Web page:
This butterfly is perhaps the commonest of Indian butterflies and is a familiar sight to practically everyone on the subcontinent. It flies from dawn to dusk, frequenting gardens, sipping from flowers and, late in the day, fluttering low over bushes to find a resting place for the night.

As usual for diurnal butterflies, this species rests with its wings closed. When basking it sits close to the ground and spreads its wings with its back to the sun so that the wings are fully exposed to the sun's rays.

Defense against predators, mimicry

The Plain Tiger is protected from attacks due to the unpalatable alkaloids ingested during the larval stages. The butterfly therefore flies slowly and leisurely, generally close to the ground and in a straight line. This gives a would-be predator ample time to recognise and avoid attacking it. Inexperienced predators will try attacking it, but will learn soon enough to avoid this butterfly as the alkoloids in its body cause vomiting.

The butterfly also has a tough, leathery skin to survive such occasional attacks. When attacked it fakes death and oozes nauseating liquid which makes it smell and taste terrible. This encourages the predator to release the butterfly quickly. The Plain Tiger thus has the ability to recover "miraculously" from predator attacks that would kill most other butterflies.

The protection mechanisms of the Plain Tiger, as of the other danaines, and indeed of all colorful unpalatable butterflies, result in predators learning this memorable aspect at first hand. Predators soon associate the patterns and habits of such butterfly species with unpalatability to avoid hunting them in future.

This advantage of protection has led to a number of edible butterfly species, referred to as "mimics", evolving to resemble inedible butterflies, which are referred to as the "model". The resemblance is not only in color, shapes, and markings, but also in behavioural and flight patterns. This form of mimicry - where an edible species mimics an inedible species - is known as Batesian mimicry.

The mimics can resemble the models very closely. In some cases, it requires examination in hand and reference to field guides to tell them apart. The Plain Tiger is specifically mimicked by the following butterflies:

The following butterflies have a general resemblance common to both the Plain Tiger and the Common Tiger:

The similarity between the Plain and Common Tigers makes them Müllerian mimics, as the adverse experience a predator makes with either species will also protect the other.

Life history

The Plain Tiger breeds throughout the year in India, except in the Himalayas where it is seasonal. This presumabnly applies in a similar way to the other tropical and subtropical parts of its range too.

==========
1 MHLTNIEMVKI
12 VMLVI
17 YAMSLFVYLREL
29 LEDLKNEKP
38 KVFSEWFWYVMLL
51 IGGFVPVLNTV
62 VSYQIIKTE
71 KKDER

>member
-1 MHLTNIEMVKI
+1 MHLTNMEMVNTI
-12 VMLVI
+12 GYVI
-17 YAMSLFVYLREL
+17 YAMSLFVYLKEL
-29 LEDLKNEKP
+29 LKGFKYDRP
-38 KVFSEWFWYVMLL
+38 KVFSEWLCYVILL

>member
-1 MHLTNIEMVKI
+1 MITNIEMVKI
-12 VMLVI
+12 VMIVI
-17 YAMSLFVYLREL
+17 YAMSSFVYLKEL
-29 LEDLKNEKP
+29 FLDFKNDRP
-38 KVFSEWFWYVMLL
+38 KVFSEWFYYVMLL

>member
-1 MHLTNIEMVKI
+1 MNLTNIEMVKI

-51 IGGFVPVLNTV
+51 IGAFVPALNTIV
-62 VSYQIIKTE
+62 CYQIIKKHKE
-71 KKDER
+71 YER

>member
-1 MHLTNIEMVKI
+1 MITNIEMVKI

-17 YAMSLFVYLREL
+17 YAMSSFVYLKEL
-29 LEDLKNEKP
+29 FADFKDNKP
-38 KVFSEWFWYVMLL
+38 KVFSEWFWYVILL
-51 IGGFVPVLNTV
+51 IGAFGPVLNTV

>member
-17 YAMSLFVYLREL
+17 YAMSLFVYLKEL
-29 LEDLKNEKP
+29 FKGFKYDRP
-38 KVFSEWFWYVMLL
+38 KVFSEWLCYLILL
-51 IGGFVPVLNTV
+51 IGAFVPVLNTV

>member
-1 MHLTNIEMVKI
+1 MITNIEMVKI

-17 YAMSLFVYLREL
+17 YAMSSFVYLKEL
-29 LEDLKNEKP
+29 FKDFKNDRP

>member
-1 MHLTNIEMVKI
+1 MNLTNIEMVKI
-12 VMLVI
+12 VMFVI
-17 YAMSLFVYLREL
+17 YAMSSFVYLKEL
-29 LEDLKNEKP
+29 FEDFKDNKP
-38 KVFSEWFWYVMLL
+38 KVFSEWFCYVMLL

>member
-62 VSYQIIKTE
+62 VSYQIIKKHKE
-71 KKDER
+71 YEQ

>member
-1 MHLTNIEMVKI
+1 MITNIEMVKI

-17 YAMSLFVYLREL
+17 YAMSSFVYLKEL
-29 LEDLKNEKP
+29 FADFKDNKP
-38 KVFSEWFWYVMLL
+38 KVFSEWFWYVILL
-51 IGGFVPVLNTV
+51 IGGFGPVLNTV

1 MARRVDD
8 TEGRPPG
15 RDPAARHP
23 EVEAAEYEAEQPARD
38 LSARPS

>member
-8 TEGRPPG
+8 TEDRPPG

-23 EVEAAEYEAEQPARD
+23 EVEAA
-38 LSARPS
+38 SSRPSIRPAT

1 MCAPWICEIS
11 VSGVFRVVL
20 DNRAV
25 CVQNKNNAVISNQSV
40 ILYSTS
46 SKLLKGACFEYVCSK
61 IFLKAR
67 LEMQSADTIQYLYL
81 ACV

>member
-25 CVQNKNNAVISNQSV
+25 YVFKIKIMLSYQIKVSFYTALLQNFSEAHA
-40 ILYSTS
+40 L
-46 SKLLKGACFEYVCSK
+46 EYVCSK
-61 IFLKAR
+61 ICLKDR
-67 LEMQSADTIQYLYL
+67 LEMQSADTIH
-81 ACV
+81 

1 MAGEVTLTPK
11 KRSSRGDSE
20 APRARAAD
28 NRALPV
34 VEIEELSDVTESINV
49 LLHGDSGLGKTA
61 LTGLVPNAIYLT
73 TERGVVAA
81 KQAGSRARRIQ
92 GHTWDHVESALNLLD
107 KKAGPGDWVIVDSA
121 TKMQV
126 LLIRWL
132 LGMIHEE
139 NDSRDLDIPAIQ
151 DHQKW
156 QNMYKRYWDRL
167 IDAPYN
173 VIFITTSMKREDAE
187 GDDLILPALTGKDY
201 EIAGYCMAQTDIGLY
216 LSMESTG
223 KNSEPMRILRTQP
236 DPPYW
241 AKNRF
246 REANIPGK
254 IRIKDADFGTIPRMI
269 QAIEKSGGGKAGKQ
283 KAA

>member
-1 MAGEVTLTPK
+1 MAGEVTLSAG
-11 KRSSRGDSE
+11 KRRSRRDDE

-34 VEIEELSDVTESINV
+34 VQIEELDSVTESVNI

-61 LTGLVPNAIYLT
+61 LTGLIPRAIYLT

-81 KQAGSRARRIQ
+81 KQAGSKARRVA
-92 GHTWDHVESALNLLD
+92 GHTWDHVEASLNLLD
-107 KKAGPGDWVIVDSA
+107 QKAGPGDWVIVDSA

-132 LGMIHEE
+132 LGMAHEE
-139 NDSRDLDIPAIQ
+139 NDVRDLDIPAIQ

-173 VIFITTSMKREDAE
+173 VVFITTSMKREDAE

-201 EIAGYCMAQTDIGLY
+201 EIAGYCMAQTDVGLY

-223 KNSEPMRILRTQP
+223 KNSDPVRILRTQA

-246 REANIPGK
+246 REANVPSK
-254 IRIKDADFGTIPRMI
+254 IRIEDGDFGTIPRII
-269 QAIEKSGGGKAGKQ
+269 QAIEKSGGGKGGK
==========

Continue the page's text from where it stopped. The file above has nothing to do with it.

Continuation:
Egg
The female Plain Tiger perches on the upperside of a leaf and, curling its abdomen around the edge, lays an egg on the underside. Only one egg is laid per leaf to avoid overcrowding of the caterpillars. The egg is silvery white, shiny, tall, bullet-shaped with an apical point and ribbed sides.

Caterpillar
After the caterpillar hatches, its first meal is the eggshell itself. It lives its entire larval life on the lower side of the leaves. During the first few days it has a very interesting manner of feeding: It will take up a spot on the underside of the leaf and nip a complete circle around itself in the lower cuticle of the leaf. By doing this it stops the poisonous sap of its host plant from flowing into the area inside the circle. It then proceeds to eats the lower surface of this area, leaving the upper cuticle intact.

As it grows, it eats both the lower and upper cuticle of the circle thus leaving smallish circular holes in the leaves of its host plant. When its mandibles are large enough it eats the complete leaf by gnawing at the edges.

The caterpillar is uniformly cylindrical. Its body is covered with bands of black and white interspersed with thick, yellow, dorsolateral spots. The most striking characteristics are the 3 pairs of long and black tentacle-like appendages. The first pair is moveable and also the longest. The tentacles are present on the 3rd, 6th and 12th segments. The head is shiny, smooth and has alternating black and white semicircular bands. The legs and prolegs are black and the prolegs have white bands at their bases.

Pupa
The pupa hangs freely from the support. It is widest at the 7th abdominal segment where it has a double chain of extremely tiny golden and black beads. There are tiny golden spots on the shoulders and wing-cases. The rest of the pupa is pale green with a smooth surface. The pupa is light pink when formed among dry or unnatural objects.

Larval food plants

The Plain Tiger's larval host plants are from several families, most importantly Asclepiadoideae (Apocynaceae):

Host plants from other families include Dyerophytum indicum (Plumbaginaceae), Ficus (Moraceae; recorded on F. laevis, F. racemosa), Ipomoea (Convolvulaceae; recorded on I. alba, I. bona-nox), Lepisanthes rubiginosa (Sapindaceae) as well as some Euphorbiaceae, Malvaceae, Poaceae, Rosaceae and Scrophulariaceae.

Gallery

Footnotes

References

See also